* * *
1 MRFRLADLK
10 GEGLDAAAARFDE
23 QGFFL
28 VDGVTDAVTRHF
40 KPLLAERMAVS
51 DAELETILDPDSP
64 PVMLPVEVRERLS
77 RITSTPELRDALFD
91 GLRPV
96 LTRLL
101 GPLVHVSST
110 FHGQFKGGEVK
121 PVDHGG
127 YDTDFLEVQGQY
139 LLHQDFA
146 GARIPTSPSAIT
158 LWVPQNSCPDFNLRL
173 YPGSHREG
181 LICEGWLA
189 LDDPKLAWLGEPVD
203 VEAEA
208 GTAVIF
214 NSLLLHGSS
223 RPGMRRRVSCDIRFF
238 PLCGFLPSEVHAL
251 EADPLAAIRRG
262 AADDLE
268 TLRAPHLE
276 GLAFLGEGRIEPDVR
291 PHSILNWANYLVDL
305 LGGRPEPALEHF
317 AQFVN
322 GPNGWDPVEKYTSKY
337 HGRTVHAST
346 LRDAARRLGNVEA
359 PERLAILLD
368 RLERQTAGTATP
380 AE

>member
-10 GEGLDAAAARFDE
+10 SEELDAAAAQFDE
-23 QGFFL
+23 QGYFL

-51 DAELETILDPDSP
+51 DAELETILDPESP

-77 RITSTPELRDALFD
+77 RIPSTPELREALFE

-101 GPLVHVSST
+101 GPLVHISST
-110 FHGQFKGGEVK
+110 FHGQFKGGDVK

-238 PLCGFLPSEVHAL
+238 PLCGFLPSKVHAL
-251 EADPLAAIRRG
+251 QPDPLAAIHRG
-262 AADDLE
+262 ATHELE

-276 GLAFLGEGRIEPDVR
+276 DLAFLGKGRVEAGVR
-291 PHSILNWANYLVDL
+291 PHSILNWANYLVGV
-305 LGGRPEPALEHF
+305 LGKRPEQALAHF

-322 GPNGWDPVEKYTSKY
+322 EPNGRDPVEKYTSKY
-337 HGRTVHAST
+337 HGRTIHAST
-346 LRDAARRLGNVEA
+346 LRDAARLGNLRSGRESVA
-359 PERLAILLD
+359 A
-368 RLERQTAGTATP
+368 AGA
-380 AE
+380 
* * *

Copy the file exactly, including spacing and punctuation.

1 MRFRLADLK
10 GEGLDAAAARFDE
23 QGFFL
28 VDGVTDAVTRHF
40 KPLLAERMAVS
51 DAELETILDPDSP
64 PVMLPVEVRERLS
77 RITSTPELRDALFD
91 GLRPV
96 LTRLL
101 GPLVHVSST
110 FHGQFKGGEVK
121 PVDHGG
127 YDTDFLEVQGQY
139 LLHQDFA
146 GARIPTSPSAIT
158 LWVPQNSCPDFNLRL
173 YPGSHREG
181 LICEGWLA
189 LDDPKLAWLGEPVD
203 VEAEA
208 GTAVIF
214 NSLLLHGSS
223 RPGMRRRVSCDIRFF
238 PLCGFLPSEVHAL
251 EADPLAAIRRG
262 AADDLE
268 TLRAPHLE
276 GLAFLGEGRIEPDVR
291 PHSILNWANYLVDL
305 LGGRPEPALEHF
317 AQFVN
322 GPNGWDPVEKYTSKY
337 HGRTVHAST
346 LRDAARRLGNVEA
359 PERLAILLD
368 RLERQTAGTATP
380 AE

>member
-10 GEGLDAAAARFDE
+10 SEELDAAAAQFDE
-23 QGFFL
+23 QGYFL

-51 DAELETILDPDSP
+51 DAELETILDPESP

-77 RITSTPELRDALFD
+77 RIPSTPELREALFE

-101 GPLVHVSST
+101 GPLVHISST
-110 FHGQFKGGEVK
+110 FHGQFKGGDVK

-238 PLCGFLPSEVHAL
+238 PLCGFLPSKVHAL
-251 EADPLAAIRRG
+251 QPDPLAAIHRG
-262 AADDLE
+262 ATHELE

-276 GLAFLGEGRIEPDVR
+276 DLAFLGKGRVEAGVR
-291 PHSILNWANYLVDL
+291 PHSILNWANYLVGV
-305 LGGRPEPALEHF
+305 LGKRPEQALAHF

-322 GPNGWDPVEKYTSKY
+322 EPNGRDPVEKYTSKY
-337 HGRTVHAST
+337 HGRTIHAST
-346 LRDAARRLGNVEA
+346 LRDAARLGNLRSGRESVA
-359 PERLAILLD
+359 A
-368 RLERQTAGTATP
+368 AGA
-380 AE
+380 